Unfortunately topical, as war has returned to Europe, the National Army Museum has revamped its conflicts in Europe gallery to put more objects on display and bring it up to date.

The refreshed exhibition opens with a huge painting of soldiers waking up on the morning of the Battle of Waterloo, which was recently acquired and restored by the museum, and swiftly leads to an even larger scale model of the battle itself.

The display, which fills half the floor, ranges across 350 years of history, right up to the current Ukraine conflict, with a refreshed look at the Crimea War in the 1850s. There are a lot of the obvious military objects to see here, from the implements of war to the trophies of war, but life in the military is best brought home by the range of supporting material that’s on show.

The medical requirements are here, but also the side effects, such as General Sir Mark Walker’s campaign journal, open on the page that shows his fine handwriting turning rough, the day after he was shot, but kept reporting back the effects of the war.

Florence Nightingale’s bracelet, gifted to her by the Sultan of Turkey in 1856, is one of a number of objects that she wished to remain in a public collection so that “soldiers could see them” after her death.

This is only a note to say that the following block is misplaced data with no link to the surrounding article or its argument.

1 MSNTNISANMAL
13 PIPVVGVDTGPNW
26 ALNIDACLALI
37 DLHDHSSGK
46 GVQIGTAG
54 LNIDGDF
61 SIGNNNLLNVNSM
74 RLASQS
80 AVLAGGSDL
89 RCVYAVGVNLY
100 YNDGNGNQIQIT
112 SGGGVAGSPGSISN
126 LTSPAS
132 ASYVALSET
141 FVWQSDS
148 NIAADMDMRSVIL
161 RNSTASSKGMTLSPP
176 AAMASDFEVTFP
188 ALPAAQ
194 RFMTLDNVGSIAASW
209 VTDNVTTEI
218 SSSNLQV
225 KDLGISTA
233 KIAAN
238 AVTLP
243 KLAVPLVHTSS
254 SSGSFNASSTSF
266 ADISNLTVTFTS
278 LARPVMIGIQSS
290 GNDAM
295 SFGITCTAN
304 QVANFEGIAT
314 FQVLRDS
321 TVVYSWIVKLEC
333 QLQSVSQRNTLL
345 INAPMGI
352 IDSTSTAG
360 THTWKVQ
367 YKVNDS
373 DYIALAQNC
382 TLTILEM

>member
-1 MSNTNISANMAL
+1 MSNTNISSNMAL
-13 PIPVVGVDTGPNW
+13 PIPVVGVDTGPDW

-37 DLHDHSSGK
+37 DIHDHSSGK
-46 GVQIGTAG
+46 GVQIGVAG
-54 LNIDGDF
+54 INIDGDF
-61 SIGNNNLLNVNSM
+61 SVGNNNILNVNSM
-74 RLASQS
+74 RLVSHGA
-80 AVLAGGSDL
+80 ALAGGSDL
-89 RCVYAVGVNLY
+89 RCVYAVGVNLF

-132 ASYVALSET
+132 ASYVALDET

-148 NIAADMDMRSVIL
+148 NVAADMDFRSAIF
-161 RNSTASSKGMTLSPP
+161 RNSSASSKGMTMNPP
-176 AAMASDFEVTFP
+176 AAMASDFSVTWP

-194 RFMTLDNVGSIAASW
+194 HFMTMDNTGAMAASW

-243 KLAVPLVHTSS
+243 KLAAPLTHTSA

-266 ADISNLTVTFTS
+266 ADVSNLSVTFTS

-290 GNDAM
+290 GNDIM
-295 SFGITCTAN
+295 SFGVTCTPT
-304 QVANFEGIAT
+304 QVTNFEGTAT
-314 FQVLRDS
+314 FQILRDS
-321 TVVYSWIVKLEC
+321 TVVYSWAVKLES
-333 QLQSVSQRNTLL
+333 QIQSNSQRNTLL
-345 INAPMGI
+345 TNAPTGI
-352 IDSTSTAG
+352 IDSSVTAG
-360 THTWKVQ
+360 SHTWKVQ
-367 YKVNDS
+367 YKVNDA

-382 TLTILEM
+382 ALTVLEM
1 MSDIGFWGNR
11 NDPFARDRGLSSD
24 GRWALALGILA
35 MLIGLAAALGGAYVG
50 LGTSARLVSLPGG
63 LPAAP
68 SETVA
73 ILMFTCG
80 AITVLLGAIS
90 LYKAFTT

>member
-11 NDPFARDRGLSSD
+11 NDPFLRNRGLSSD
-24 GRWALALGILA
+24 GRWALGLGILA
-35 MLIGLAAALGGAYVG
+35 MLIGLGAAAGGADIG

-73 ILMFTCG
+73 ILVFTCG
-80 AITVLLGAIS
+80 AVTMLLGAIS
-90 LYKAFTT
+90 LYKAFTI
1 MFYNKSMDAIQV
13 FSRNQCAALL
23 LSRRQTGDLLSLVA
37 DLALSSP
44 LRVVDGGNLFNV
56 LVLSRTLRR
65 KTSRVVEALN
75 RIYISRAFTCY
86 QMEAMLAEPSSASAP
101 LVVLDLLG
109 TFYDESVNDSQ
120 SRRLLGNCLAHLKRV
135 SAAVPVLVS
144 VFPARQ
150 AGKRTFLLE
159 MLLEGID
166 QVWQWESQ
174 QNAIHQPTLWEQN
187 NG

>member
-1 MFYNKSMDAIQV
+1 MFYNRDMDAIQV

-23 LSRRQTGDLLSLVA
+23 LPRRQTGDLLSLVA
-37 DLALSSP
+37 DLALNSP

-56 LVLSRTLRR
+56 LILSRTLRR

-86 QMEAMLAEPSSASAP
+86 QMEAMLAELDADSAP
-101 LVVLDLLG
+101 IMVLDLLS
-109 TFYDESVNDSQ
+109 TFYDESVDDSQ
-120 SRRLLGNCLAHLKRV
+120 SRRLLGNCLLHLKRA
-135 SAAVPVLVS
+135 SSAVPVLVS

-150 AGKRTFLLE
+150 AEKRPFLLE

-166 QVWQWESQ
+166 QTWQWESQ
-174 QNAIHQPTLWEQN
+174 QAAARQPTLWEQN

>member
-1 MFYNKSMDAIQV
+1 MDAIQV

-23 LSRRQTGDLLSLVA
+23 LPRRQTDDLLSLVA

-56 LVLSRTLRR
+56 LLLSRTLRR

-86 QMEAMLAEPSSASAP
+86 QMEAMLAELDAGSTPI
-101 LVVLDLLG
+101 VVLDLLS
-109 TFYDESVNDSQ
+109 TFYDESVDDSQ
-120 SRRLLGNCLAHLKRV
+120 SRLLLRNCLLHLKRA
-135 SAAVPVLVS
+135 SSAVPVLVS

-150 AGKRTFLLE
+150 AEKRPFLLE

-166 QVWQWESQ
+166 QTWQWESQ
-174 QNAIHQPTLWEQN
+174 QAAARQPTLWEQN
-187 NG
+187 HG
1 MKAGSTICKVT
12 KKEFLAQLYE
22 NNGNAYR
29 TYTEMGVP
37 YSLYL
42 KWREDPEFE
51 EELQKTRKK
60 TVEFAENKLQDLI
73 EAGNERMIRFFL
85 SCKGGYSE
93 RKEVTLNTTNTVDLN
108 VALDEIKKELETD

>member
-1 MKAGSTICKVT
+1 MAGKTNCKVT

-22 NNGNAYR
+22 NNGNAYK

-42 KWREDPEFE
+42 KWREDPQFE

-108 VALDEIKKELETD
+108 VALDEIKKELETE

A conchy is here, a small porcelain figure that was given to people who refused military service during WWI and were labelled cowards, even though many still served in the conflict zones as medics.

During WWI, soldiers were issued a rum ration, and one of the large rum jars is here, while later it turns out that personnel stationed in Berlin could catch a military train back to West Germany, The Berliner, with the menu on display offering supper with wine.

There’s a chance to climb into a replica tank, that shakes and growls as you control its advance over enemy territory. Looming towards the end of the exhibition is a decommissioned Rapier air defence missile system, which was once used to protect London during the 2012 Olympics, and a 1980s drone.

The refreshed Conflict in Europe gallery features over 900 objects, from weaponry and uniforms to artworks and personal letters. Many have never been on public display before, including equipment used in Bosnia and Kosovo in the early 2000s.

It’s a permanent part of the museum collection and is free to visit. You can find it on the third floor of the museum.

The gallery is the latest stage of a programme of refreshment of the National Army Museum’s permanent exhibition spaces. As a result, there are over 50% more objects on display than when the Museum reopened after a major rebuilding project six years ago.


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  1. Lisa Hirsch says:

    Is “conchy” a play on conscious objector?

  2. Chris Rogers says:

    Good that more objects are now available to see. The ‘revamp’ back then was of course controversial, and many of us still miss the old museum arrangement. I must admit its temp exhib on the post-war occupation of Berlin was excellent but the perm galleries leave a lot to be desired

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